Even before players such as Jack White brought his radical, funky red resolglass Airline to the masses, you’d had a quiet, yet growing groundswell of underground 80’s and 90’s bands playing inexpensive guitars that are now classics—but were, at the time—simply affordable, weird guitars that set them apart from mainstream bands. Hey, if your band wasn’t mainstream, why play a mainstream guitar? This was even true of some of the higher profile players/bands, with people like Elvis Costello and Tom Verlaine and Steve Wynn dusting off Jazzmasters—which, by the late 70’s, were considered pawn shop crud. Or, if not crud, hardly a guitar that had been by far Fender’s most expensive guitar in the 1963 catalog. By comparison, Strat was very fairly priced (by comparison…it was still pricey for the day), and Teles and Esquires (not to mention, later, Mustangs) were positively relatively cheap.
But even lower on the food chain were the Airlines, the Silvertones, the Harmonys, the Danos. In the early 80’s, Karl Precoda used a Silvertone-branded Harmony H78 (with a missing middle goldfoil) on the Dream Syndicate’s classic The Days of Wine and Roses, an album that was widely praised at the time for bringing back long and aggressive duel guitar to underground rock—with a band that owed more to, say, Quicksilver Messenger Service and the Velvet Underground than to any South Bay Hardcore. All of this with Precoda’s feedback-laden killer tone out of his Harmony. East Bay Ray, from the Dead Kennedys, was famous for using off-brand guitars, often seen with then forgotten/unknown various Valco/Airline resoglass models over a decade before Jack White hit the national stage. No one was like him in bands of the time.
And then perhaps the band who perhaps most single-handedly showed their audience a plethora of cool 1960’s rare and funky and (at the time) forgotten guitars: Anton Newcome’s hollowbody Vox Cheetah he uses this day…over the years, he’s also used a Silvertone 1454L (the Silvertone model number for the Harmony/Airline H78—one of Eastwood great Airline reissues), Vox 12 strings…while brilliant former lead guitar player Jeff Davies was seen on stage with Hagstroms and Harmonys, and sometime bassist/sometime guitarist Matt Hollywood was often seen with a two pickup Rocket.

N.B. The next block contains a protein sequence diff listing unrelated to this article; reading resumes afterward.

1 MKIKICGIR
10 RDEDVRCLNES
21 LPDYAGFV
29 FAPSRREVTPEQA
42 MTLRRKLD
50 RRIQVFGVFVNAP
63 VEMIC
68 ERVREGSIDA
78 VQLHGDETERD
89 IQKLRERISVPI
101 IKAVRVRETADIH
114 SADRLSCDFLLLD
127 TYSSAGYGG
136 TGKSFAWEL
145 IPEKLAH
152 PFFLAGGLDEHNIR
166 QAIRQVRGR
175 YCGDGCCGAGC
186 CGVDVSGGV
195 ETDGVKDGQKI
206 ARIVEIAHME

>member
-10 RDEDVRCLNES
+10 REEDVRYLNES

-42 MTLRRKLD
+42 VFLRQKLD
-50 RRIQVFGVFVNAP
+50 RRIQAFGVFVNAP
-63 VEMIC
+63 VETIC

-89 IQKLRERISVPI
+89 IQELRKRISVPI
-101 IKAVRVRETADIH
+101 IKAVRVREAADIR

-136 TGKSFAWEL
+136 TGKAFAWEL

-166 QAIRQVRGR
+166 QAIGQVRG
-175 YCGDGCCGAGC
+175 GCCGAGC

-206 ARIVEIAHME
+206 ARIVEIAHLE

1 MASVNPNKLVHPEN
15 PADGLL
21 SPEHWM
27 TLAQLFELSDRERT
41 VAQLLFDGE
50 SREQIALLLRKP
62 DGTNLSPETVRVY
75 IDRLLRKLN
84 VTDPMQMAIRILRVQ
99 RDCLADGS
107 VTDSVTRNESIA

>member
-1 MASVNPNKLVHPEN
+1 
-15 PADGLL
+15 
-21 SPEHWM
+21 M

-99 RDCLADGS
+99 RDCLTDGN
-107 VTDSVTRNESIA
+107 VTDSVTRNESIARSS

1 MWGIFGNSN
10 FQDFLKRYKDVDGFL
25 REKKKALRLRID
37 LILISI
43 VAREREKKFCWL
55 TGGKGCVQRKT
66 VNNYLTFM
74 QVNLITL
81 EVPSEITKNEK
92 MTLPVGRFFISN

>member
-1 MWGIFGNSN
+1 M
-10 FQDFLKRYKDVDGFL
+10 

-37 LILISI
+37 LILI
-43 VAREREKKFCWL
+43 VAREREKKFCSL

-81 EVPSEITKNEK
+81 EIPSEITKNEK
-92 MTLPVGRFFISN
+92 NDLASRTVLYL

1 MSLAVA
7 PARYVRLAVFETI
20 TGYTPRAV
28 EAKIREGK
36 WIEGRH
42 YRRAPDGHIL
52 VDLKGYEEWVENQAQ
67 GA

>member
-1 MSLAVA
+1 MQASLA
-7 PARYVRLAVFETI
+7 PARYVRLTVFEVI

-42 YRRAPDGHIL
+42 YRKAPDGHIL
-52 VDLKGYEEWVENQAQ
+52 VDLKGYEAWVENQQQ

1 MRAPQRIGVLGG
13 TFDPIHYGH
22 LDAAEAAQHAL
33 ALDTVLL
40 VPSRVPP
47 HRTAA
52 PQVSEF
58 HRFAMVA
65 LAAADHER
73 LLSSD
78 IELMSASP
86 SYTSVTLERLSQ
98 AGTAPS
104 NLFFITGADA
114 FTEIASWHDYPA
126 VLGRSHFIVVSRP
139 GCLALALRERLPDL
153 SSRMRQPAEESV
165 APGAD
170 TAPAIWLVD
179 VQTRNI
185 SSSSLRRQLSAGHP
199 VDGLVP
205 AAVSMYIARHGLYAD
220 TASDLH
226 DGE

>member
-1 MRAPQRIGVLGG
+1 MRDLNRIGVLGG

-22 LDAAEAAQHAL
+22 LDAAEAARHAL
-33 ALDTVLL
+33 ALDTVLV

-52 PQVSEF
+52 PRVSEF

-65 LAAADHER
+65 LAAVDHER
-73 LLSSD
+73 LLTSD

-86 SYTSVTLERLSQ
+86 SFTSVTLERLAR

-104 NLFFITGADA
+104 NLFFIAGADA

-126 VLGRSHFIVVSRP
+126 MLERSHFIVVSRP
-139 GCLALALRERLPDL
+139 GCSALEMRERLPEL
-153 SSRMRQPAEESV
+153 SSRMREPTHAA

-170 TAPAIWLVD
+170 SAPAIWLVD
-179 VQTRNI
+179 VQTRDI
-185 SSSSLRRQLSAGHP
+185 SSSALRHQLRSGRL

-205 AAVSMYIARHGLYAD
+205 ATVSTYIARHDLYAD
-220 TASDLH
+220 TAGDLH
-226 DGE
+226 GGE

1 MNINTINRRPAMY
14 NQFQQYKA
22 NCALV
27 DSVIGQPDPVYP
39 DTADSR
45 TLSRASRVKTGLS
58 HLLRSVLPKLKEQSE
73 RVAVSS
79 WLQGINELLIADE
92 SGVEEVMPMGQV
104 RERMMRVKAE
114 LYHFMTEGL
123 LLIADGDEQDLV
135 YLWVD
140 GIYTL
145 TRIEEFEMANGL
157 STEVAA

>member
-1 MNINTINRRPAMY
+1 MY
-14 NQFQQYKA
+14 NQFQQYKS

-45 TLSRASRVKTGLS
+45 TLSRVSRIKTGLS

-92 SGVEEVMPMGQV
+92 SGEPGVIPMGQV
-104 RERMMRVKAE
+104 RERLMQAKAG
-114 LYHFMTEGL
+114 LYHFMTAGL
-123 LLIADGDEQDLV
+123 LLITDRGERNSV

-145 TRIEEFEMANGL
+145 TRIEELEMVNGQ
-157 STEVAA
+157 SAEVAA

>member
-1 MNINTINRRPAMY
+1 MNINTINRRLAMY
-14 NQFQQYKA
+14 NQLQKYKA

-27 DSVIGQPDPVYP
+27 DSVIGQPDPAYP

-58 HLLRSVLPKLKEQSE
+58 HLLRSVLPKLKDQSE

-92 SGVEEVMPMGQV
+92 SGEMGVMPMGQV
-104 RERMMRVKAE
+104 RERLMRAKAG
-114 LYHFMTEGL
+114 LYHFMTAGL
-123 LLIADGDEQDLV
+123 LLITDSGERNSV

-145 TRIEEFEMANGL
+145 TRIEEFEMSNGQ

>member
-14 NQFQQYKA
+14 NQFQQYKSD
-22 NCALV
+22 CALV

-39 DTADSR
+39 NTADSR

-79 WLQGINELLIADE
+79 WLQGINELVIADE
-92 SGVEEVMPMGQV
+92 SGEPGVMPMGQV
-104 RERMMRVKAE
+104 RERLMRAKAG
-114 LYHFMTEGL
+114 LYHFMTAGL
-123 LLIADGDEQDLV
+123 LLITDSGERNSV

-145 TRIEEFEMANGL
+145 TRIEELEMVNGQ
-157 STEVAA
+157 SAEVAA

But, back to the Peaveys of the early 80’s. In some ways, picking a guitar (at least in part…no one plays a piece of crap just because it looks radical and unique) because it looks cool seems like a pretty shallow reason for picking you main/stage guitar. Because it is.
Still, I can understand why players might have shied away from the T-Series at first. The flagship and top of the line, the T-60, is a pretty unattractive guitar. While some people who LOVE them tend to say things on forums like, “it’s so ugly, it’s beautiful.” And while there are some people who do actually think the T-60 is a good looking guitar, they are in the vast minority. And remember, these are on forums for people who absolutely love these guitars. The general guitar playing public, if they are at all familiar with the T-60, tend to think of them as pretty uninspired designs at best, and pretty damn ugly at worst.
But the T-Series was built in a way that revolutionized the guitar making industry. Peavey was the first to construct necks with a computerized copy lathe. By using computers, every neck came out exactly the same for the first time in guitar making history. This is now used throughout the guitar industry. This technology also allowed Peavey to produce guitars that were at least the equal to the quality of Fender and Gibson, yet significantly lower their production costs.
In 1978 (the first year of the T-60’s production), these were the prices of Fender’s Strat, Gibson’s Les Paul, and Peavey’s T-60:
Les Paul: Nearly $1,000
And maybe that was another problem for Peavey. Maybe guitarists had the perception that a guitar that sold for so much less couldn’t possibly be the equal of the big names. But that simply wasn’t true (even if they weren’t nearly as good looking).